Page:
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Nice piece on De Los Santos


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Background on another savy pickup by our "inept" FO...



De Los Santos makes quick return

Published July 7, 2005


MIAMI GARDENS--One night this March, Brewers bullpen coach Bill Castro stopped by the Arizona home of his friend Valerio De Los Santos.


Over a dinner of shrimp pasta prepared by the pitcher's wife, they discussed the long road back from shoulder surgery and how De Los Santos should just be happy to make it back to the majors sometime after the All-Star break.


They agreed the lean lefty shouldn't take things too fast and shouldn't even throw for scouts until he was fully recovered from the procedure he underwent last July 30.


So you can imagine Castro's surprise Wednesday night as he sat in the visiting bullpen at Dolphins Stadium and watched De Los Santos pump 93-mph fastballs and 87-mph sliders by his former team. De Los Santos pitched a perfect 12th inning and picked up his first big-league victory since Sept. 4, 2003.


"That's a credit to him and how hard he's worked," Castro said before the 5-4 Marlins win. "He did the right thing waiting to sign. If he would have gone to spring training being weak, they probably would have said this guy is washed up."


Instead, De Los Santos, who spent his first 11 pro seasons in the Brewers organization, appears far from done. At 32, he has filled a need in the Marlins' bullpen and been far more effective than anyone could have dreamed for a guy who didn't sign until May 13.


De Los Santos has a 1.50 ERA in 15 outings with the Marlins. In 12 innings he has allowed just eight hits and a .190 batting average and has stranded 10 of 17 inherited runners.


Not bad for someone making just $350,000, a steep cut from the $850,000 he made a year ago with Toronto. Also not bad considering he only had eight rehab outings at Jupiter and was back on a big-league mound by June 9, at least a month ahead of schedule.


That was also a year and four days after he threw his last pitch for the Blue Jays in a pain-filled 2004 season. He saw Dr. James Andrews, the renowned orthopedist in Alabama, and rest was prescribed.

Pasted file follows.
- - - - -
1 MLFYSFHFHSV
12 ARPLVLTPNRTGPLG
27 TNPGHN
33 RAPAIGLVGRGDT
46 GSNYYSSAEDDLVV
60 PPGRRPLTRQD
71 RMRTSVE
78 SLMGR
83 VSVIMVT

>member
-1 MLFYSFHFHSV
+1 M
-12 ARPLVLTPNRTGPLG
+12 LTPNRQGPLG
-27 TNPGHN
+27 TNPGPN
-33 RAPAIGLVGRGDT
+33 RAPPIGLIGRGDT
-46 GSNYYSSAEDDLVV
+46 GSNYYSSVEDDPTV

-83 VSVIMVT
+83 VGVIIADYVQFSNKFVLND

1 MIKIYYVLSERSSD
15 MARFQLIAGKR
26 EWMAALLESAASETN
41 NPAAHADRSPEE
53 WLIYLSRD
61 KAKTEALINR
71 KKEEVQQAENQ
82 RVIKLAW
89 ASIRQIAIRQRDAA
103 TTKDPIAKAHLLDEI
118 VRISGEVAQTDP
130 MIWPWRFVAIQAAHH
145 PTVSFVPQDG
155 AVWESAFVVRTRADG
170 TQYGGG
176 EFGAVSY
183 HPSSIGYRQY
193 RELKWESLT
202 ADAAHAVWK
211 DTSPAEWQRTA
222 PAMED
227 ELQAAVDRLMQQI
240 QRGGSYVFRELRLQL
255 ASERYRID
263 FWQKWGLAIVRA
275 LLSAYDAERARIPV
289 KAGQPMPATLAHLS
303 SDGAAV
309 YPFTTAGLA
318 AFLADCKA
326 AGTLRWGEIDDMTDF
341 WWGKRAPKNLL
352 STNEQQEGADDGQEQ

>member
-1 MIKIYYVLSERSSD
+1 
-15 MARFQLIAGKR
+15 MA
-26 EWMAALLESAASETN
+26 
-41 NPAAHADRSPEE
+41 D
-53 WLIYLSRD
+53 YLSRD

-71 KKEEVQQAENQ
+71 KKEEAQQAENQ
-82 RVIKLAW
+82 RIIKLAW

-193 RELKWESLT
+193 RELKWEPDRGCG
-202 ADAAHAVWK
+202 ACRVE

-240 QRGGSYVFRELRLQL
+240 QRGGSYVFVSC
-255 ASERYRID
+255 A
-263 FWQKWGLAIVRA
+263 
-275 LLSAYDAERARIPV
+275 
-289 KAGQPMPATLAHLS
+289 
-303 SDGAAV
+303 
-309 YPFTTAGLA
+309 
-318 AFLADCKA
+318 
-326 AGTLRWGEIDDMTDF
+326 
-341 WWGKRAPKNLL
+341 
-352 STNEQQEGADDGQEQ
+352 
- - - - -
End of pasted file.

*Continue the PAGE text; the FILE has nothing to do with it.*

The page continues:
When the pain persisted, De Los Santos wound up in the California office of Dr. Lewis Yocum. This time surgery was recommended, and Yocum went right to work repairing a frayed labrum and cleaning out calcifications and a lesion in the pitcher's throwing shoulder.


The Marlins signed him only after club officials Michael Hill and Dan Jennings conducted extensive research into the pitcher's medical history and were satisfied with his on-field audition. The Yankees, Cubs and Angels, who employ Yocum, also showed interest, but De Los Santos, a cousin of Marlins outfielder Juan Encarnacion, had his heart set on South Florida.


It also helped that Marlins owner Jeffrey Loria had always liked De Los Santos, going back to his days in Milwaukee and Loria's days owning the Expos.


"I used to pitch really well against them," De Los Santos said. "[Loria] said he was hoping one day I'd be on his club."


Now you might think surgery is surgery, but there's a vast difference between opening up a pitcher's elbow and messing with his shoulder. With an elbow reconstruction, unless you're poor Tim Spooneybarger, the prognosis is delivered with eerie precision.


See John Smoltz, Matt Morris, A.J. Burnett and seemingly hundreds of other Tommy John surgery survivors who returned in 12 months or so. The success rate is around 93 percent.


When it comes to the shoulder the success rate is just 70 percent and the rehab can take much longer. Up to 24 months, said Keith Kocher, who heads up Physiotherapy Associates, an athletic rehab center at Tempe, Ariz.


That's why Kocher, who works with dozens of pro baseball players every winter, proudly displays an 8-by-10 glossy of De Los Santos on his clinic's wall of fame. The two have worked together since 1996 and have overcome season-wrecking injuries to the pitcher's back (1999) and elbow (2001).


But getting De Los Santos back to the majors in just over 10 months might have been their finest magic act yet.


De Los Santos spent maniacal sessions at the rehab center, starting several weeks before he underwent surgery. A light day, Kocher said, would last three hours. A typical day ran up to five.


"He's probably in there longer than 99 percent of the guys that come through here," Kocher said.


And he owes Kocher a new photo for his wall. This time in a Marlins uniform.

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